Shooting guard Brandon Roy played for the Portland Trail Blazers from his Rookie of the Year season in 2006 until his knees gave out in 2011, a 300-game span that encompassed three NBA All-Star appearances and one of the greatest comebacks in NBA Playoffs history against the Dallas Mavericks in 2011. Since that point, his name and reputation have fallen into the murky middle-ground of recent memory...an underrated superstar from an era defined by injuries more than success.
Yesterday Jason Quick of The Athletic resurrected Roy’s name in a wide-spanning article [subscription required] covering his brilliance, his subsequent decline, and the inside story of the pain that goes with being separated from some of your life’s greatest accomplishments.
The article is far too extensive to summarize here. It contains first-hand details of Roy’s relationship with coaches, executives, and teammates, including this anecdote from his return from injury in 2011:
“I remember we were in Toronto, and it was almost awkward being around the team,” Roy said. “I’m not saying this in a bad way, I’m just trying to express how I was feeling at the time, but here I was, the highest-paid guy on the team, I was just an All-Star and All-NBA guy and literally the only person who talked to me was (trainer) Jay Jensen.”
The team next went to Detroit, and Roy studied the locker room chemistry. Aldridge, a noted introvert, kept to himself. Andre Miller, the point guard, kept to himself. Wesley Matthews, who inherited Roy’s starting role, was supremely focused, consumed with trying to prove he belonged as an undrafted player.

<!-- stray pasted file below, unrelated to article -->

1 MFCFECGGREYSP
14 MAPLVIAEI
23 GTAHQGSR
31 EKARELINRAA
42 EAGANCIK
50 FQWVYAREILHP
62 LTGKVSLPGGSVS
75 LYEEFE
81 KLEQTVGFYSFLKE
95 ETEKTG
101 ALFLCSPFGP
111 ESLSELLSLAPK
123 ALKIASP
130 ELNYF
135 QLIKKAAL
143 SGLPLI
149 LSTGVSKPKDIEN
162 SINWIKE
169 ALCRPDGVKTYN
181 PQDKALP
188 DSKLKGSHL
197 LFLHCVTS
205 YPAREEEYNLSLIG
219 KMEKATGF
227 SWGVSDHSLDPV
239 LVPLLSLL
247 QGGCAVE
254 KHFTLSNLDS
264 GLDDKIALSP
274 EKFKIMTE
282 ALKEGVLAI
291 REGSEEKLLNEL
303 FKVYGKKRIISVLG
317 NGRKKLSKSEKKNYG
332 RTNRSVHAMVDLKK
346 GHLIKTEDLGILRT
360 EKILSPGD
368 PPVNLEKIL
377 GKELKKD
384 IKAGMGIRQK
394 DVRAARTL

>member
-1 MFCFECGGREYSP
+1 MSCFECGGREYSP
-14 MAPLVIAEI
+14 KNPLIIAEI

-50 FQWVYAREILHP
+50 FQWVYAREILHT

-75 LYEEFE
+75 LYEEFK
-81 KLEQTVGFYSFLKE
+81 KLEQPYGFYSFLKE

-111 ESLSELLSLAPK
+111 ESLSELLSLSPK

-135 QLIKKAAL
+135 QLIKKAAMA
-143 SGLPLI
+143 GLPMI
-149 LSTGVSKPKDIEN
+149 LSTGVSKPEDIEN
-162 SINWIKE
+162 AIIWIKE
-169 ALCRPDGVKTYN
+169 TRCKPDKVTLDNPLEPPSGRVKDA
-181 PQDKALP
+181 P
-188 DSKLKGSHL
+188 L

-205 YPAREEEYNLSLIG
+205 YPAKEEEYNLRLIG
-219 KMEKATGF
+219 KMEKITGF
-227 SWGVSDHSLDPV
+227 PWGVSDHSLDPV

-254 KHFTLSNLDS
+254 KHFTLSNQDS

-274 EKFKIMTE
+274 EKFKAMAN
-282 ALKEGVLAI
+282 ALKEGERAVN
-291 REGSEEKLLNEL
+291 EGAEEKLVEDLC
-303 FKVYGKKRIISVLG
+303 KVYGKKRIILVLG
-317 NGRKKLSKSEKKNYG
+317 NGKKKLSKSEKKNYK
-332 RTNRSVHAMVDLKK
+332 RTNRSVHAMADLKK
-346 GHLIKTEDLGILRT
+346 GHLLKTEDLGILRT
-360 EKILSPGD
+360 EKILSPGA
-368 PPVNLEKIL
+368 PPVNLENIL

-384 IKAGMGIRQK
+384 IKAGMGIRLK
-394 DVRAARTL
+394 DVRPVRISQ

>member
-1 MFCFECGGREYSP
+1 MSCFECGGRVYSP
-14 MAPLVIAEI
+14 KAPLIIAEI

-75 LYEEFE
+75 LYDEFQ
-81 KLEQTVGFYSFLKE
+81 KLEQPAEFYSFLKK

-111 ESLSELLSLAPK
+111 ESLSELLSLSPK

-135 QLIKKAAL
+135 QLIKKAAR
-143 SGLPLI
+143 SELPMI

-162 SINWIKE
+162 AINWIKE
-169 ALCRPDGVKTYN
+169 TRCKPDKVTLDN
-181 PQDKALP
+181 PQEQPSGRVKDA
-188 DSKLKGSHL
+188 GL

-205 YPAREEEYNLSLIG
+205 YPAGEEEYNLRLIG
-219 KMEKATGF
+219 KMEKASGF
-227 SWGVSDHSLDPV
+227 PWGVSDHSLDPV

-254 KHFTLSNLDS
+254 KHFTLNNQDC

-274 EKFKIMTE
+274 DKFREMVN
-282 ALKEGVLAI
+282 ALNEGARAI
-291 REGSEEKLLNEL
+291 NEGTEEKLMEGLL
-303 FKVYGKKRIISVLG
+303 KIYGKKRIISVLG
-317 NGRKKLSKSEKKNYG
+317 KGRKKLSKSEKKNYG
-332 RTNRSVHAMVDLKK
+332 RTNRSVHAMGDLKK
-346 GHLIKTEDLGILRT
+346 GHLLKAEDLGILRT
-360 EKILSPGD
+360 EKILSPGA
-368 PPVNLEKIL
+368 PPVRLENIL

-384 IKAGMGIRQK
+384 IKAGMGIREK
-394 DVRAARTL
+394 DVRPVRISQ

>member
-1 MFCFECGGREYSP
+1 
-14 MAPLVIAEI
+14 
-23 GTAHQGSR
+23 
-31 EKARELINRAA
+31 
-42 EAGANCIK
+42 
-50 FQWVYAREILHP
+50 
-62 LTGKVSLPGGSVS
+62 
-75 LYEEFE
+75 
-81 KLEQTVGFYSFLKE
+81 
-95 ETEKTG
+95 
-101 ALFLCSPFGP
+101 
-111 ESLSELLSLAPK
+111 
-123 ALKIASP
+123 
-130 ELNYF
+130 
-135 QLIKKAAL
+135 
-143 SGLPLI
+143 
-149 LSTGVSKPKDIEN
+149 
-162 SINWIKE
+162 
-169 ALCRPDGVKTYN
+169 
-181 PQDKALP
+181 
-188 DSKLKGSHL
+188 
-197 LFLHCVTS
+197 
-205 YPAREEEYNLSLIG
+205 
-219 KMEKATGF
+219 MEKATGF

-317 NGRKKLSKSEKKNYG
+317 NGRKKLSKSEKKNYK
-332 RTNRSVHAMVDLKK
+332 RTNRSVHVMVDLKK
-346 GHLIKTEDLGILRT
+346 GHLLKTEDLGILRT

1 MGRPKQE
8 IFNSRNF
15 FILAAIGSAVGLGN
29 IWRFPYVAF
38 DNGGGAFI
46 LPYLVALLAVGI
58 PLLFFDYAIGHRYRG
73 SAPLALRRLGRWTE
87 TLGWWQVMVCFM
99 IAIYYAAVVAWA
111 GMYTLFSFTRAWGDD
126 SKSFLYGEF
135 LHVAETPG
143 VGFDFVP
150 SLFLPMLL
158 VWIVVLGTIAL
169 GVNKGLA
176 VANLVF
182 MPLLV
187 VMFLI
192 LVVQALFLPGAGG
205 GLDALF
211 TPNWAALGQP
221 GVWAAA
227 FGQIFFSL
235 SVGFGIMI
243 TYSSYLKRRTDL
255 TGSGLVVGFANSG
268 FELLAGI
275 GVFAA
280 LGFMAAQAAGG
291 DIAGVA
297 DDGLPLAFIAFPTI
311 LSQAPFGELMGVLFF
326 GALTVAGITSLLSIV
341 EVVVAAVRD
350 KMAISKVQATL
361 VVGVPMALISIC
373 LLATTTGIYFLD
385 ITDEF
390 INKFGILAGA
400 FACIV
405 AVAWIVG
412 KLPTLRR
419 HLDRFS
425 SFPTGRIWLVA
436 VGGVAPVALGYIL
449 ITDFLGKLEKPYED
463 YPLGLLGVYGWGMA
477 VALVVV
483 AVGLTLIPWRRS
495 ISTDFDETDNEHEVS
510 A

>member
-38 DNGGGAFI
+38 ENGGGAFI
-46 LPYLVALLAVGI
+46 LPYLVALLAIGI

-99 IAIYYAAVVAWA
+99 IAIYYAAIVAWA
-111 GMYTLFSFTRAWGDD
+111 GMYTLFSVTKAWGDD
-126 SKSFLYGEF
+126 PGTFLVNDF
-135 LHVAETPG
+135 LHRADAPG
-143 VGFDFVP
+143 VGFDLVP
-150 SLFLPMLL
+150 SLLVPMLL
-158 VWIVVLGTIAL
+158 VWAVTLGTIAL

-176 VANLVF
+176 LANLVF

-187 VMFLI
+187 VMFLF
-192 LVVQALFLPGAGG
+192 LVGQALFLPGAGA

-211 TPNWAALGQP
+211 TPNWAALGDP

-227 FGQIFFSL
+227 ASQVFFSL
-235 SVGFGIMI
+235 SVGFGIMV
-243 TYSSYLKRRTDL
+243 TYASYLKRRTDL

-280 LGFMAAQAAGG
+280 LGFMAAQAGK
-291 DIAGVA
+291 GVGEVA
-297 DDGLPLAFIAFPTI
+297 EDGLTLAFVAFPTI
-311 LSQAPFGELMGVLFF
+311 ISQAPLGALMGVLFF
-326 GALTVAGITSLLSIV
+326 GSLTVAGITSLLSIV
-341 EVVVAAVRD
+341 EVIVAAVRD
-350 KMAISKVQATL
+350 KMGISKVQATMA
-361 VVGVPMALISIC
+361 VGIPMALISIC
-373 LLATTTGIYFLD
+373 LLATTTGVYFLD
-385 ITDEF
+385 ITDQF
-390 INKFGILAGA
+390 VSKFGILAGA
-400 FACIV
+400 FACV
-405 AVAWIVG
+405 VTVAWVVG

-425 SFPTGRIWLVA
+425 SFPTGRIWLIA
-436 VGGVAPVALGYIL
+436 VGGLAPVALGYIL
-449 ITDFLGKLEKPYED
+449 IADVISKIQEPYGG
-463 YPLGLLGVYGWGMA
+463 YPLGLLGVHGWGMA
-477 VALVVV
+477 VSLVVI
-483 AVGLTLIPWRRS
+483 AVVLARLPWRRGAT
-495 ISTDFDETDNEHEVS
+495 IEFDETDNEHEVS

“I was just hanging out with the trainers working out, thinking, ‘Man, I don’t really feel a part of this deal,’” Roy said. “Not that anybody was trying to do it, it just that you get bonds with guys when you have to go out there in games and count on them, rely on them, trust them, and I just wasn’t in on that bond.
“It just seemed like … have you ever been somewhere and it seems like, dang, time has passed me? It was like that for me. It just felt different.”
The franchise itself becomes a central character in Quick’s narrative, asked overt or implied questions: “Have you forgotten?” and, “Where’s the jersey retirement?” Roy explains his side of the story:
Roy said Blazers executive Neil Olshey has contacted him several times throughout the years and extended an open invitation to return, be it tickets, a role within the organization, whatever he needed.
“And I was like, ‘Hmmm … nah, not right now,’” Roy said. “After a while, he stopped asking.”
For the first few years after that March 2012 visit, much of Roy’s reluctance to return was because he was having a hard time coming to grips with his place in basketball. And as the years went on, the organization had so much turnover he no longer felt a connection. His former teammates had moved on. Owner Paul Allen had passed away. Coach Nate McMillan had been fired. So had trainer Jay Jensen.
Also, Roy at his core is a private person, and he has a tendency to keep to himself and stay out of the public eye. So as the months turned to years, and the years to several years...
The piece has sent similar echoes through Blazers fans. A small number wonder why Roy was significant. A much larger group has reacted with indignation to that question, spinning out memories of Roy’s glory, vocalizing a desire for his return to the spotlight.
The article is one of Quick’s best. You should find a way to get your hands on it in full. In the meantime, would you support (or demand) the retirement of Jersey Number 7 to the Moda Center rafters?